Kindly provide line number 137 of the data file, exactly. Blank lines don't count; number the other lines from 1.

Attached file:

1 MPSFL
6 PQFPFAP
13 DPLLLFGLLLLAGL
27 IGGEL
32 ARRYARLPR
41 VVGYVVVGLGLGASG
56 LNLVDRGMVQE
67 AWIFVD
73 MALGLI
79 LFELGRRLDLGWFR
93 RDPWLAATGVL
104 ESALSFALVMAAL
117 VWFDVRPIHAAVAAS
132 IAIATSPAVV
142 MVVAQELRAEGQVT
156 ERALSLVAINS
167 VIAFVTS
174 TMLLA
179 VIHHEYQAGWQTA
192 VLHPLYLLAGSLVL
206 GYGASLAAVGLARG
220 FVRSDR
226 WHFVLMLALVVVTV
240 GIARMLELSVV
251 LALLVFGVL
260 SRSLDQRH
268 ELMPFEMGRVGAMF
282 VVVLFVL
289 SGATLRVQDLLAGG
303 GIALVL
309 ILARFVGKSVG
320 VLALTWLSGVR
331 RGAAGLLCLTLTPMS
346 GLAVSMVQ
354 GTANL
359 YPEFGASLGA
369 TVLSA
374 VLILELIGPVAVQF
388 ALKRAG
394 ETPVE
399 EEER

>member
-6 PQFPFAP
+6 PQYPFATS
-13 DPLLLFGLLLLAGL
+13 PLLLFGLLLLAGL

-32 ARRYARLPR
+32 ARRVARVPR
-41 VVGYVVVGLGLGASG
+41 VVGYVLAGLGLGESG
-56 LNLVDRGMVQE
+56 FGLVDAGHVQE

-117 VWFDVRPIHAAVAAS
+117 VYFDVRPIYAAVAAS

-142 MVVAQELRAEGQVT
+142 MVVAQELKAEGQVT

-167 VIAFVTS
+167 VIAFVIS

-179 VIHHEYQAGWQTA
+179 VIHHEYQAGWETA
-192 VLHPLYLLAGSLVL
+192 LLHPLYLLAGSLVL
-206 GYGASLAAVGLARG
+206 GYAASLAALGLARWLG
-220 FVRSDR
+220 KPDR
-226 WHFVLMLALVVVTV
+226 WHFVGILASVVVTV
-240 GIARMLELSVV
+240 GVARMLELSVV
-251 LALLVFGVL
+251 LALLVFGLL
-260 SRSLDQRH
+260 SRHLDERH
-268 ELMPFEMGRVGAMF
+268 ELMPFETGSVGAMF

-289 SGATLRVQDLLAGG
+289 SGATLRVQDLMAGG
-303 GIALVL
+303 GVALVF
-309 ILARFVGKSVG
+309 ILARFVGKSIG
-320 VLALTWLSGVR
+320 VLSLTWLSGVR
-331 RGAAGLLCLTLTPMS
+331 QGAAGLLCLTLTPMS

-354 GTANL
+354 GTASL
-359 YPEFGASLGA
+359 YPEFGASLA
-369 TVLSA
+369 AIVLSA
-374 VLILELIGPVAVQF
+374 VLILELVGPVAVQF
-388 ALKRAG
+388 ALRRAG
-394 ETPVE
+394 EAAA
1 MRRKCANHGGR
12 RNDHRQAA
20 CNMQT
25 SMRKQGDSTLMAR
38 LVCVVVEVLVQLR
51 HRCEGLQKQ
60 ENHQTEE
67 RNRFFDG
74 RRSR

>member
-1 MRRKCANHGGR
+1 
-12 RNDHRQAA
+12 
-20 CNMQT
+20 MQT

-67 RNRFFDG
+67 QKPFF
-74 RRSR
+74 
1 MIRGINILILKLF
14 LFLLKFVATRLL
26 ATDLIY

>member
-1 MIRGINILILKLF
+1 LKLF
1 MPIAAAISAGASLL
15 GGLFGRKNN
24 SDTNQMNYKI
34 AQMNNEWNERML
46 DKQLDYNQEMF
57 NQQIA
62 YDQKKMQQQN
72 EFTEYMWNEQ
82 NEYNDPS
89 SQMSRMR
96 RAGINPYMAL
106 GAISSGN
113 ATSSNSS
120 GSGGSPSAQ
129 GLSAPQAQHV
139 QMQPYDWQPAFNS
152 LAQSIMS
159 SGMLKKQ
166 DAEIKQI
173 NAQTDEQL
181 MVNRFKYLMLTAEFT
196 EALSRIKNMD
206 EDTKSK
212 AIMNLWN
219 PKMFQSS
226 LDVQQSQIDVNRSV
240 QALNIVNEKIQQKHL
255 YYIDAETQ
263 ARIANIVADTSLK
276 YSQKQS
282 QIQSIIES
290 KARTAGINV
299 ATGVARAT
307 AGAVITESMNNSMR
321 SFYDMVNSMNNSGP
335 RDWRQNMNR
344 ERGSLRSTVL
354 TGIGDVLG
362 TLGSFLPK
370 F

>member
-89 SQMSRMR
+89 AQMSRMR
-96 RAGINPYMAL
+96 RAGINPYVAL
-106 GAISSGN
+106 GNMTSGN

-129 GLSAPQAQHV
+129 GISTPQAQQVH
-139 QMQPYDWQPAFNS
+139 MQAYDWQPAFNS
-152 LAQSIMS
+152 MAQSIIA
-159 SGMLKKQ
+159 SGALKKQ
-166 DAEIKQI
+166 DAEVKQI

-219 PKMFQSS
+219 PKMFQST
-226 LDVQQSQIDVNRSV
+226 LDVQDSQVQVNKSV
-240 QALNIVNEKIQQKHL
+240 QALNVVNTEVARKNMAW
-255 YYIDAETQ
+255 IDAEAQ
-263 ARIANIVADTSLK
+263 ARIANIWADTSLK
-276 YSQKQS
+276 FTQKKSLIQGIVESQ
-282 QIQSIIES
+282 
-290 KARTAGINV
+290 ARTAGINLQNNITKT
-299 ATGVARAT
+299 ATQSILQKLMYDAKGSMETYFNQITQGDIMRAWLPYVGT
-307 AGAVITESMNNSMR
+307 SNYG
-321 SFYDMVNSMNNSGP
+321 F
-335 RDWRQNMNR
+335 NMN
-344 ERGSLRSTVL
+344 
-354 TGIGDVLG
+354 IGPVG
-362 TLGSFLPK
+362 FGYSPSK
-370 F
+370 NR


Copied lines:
113 ATSSNSS